“I wish you asked me this after [the performance]. After, you’ll say ‘Ah, now I get it!’” Camilo Lara said last Sunday, standing in front of a packed Brooklyn Academy of Music. He was attempting to answer the long-standing question, posed that evening by WNYC’s John Schaefer as part of their RadioLoveFest program, that surrounds Mexico’s love affair with Morrissey: Why? Lara spoke moments before his brainchild, “Mexrissey,” took to the stage.
Three years in the making, Mexrissey reworks Morrissey and The Smiths’ songs into a mishmash of Mexican styles, from Cumbia to ranchero to contemporary electronica. After their BAM performance on Sunday, they flew to Los Angeles to play the Regent Theater. Next up is a date with a studio to make an album of their unique reinterpretations.
Their versions of Morrissey tracks include full lyric translations into Spanish, with some parts receiving fuller recontextualization than others: the song “Last of the Famous International Playboys” is changed to “…International Playgirl” for female singer Ceci Bastida’s rendition. In the same song, the infamous London gangster Reggie Kray is substituted for Mexican fugitive and ex-drug cartel boss Rafael Caro Quintero. These slight changes add a surprising voltage to songs we’ve been familiar with for years.
Mexican and Mexican-American adoration of Morrissey, which calls East LA its heartland, is a phenomenon music writers have spent a lot of energy trying to explain. Like crazed archivists, most people had Morrissey’s fan base annotated and filed away under, “College Students.” But in the late ’90s the wider Latino fandom came to prominence, and it threw the filing system off. Theories as to its origin have ranged from the intellectual to the absurd, with many theorists unable to get over the idea of anyone relating to someone who comes from a place that gets more rain than to their home.
Fascinating, then, that it took only a few warbles of Ceci Bastida singing “First of the Gang to Die” for most in attendance to have that “Ah, now I get it!” revelation Lara spoke about at the start of the night. The songs sounded natural, seamless and new, in the best possible way. It just fit. The faces that made up the diverse audience beamed as they took the invitation to get up on their feet. A Brooklyn crowd shouting choruses in Spanish — “Es muy serio!”; “Ahorcar el DJ!” — in the immense setting of the BAM Opera House was a sight to behold. If the core of the idea of music is to bring people together, here it was, serving its remit. Behind the band, an animation by Oscar Reyes, which layered Day of the Dead makeup over Morrissey’s image, garnered the same appreciation as the music.
Morrissey is usually most lauded for his lyrics, but one of his greatest gifts (and this is especially true of his time with Johnny Marr in The Smiths) is his ability to weave a broad variety of musical touchstones into his songs without being obtrusive. There are the obvious nods to punk, rockabilly, and to the keen eared, even heavy metal. His songs leave ample room for any amount of fills — if anything, you wonder why it took so long to add a few cha-cha-cha’s. The only pitfall therein is the potential for cheesiness, something Lara was very conscious of. “We wanted it to feel like Mexico, to reflect what’s happening in Mexican music, without falling into clichés or postcard ideas of what Mexico should be,” he said. He succeeded. This is a full reinterpretation. “Panic” even segued into into a full James Brown-style breakdown; “Bring it down! Now bring it up!”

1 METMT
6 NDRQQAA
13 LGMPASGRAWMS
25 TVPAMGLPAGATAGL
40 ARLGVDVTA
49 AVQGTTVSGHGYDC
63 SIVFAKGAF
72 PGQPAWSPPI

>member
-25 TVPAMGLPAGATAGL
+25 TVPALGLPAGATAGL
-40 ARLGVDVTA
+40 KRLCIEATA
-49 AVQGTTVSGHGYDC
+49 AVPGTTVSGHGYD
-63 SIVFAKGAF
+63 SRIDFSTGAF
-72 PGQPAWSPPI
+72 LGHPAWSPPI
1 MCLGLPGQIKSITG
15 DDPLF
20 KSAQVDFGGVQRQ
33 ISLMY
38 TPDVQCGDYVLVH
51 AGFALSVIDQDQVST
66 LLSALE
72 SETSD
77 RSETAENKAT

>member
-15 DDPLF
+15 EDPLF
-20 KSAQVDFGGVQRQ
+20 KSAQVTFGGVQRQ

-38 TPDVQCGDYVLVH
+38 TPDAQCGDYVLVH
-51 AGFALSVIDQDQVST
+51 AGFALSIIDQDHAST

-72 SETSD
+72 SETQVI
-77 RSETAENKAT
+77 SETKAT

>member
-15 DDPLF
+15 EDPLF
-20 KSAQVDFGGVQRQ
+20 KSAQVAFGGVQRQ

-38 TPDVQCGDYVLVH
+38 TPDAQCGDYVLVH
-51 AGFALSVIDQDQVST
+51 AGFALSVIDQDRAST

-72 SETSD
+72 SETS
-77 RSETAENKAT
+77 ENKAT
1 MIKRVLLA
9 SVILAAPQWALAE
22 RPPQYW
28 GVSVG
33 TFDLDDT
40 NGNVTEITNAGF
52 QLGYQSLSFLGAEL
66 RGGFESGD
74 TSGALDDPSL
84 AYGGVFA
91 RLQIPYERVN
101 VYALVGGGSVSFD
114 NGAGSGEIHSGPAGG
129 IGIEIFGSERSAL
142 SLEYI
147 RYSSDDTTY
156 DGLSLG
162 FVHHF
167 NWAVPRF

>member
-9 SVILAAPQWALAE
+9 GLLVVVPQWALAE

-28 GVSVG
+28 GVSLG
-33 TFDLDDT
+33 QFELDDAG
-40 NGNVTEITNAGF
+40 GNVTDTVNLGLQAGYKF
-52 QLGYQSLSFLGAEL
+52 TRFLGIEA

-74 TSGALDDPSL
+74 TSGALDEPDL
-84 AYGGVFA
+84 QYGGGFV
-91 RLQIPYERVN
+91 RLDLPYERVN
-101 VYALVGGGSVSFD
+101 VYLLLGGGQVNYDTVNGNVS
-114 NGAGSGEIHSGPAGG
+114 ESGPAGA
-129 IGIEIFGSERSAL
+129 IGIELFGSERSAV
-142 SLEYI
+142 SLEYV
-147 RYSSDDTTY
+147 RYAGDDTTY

Lara, whose day job is making music as Mexican Institute of Sound, expanded on a theory he has about the subcultural Mexican adoration of Morrissey. He told me, the Saturday before the concert, “In the ’90s the second generation of Mexicans in the US started to mingle more with US culture, and I think that they found Morrissey at that moment, the right moment, and completely embraced him. After the zoot suits, Chicanos from Mexico in the US understood the post-punk of the ’80s. It took a period of incubation, which was the ’80s. The ’90s is when it got crazy about it.”
Lara also finds parallels with the veteran Mexican superstar Juan Gabriel. “Morrissey is the gringo Juan Gabriel,” he notes. Gabriel has never married (although he has four children by the same mother), and when he sings he wears his heart firmly on his sleeve.
In the lobby before the show, a man named Marco, born in Mexico but raised in the US, felt unqualified to speak on the subject: “I’m very Americanized, I moved here when I was very young, before I knew much about my own country,” he said. His fellow Brooklynite, Gabby, tried to explain the correlation: “Morrissey was part of an Irish family growing up in England,” she told Marco. “There are definite veins that run in his story and the Mexican narrative, Manchester is mostly working class, there’s the Catholic thing…”
Shannon, another Brooklynite, noted unexpected musical similarities: “Mariachi and Mexican music is very emo-y.” She saw Morrissey live on his first US tour when she was 15; she’s now 38. “It’s not like marimba, or Dominican or other Latin American music.”
It is axiomatic that there’s no one answer to the question of such culturally specific fan devotion. It’s not just the lyrical flair for melodrama, the outsider image, or the feelings of disorientation from one’s surroundings — it’s a combination. Waiting to take his seat, perhaps Marco put it most simply. “For me, it’s nothing to do with any nationality… he just speaks to me.”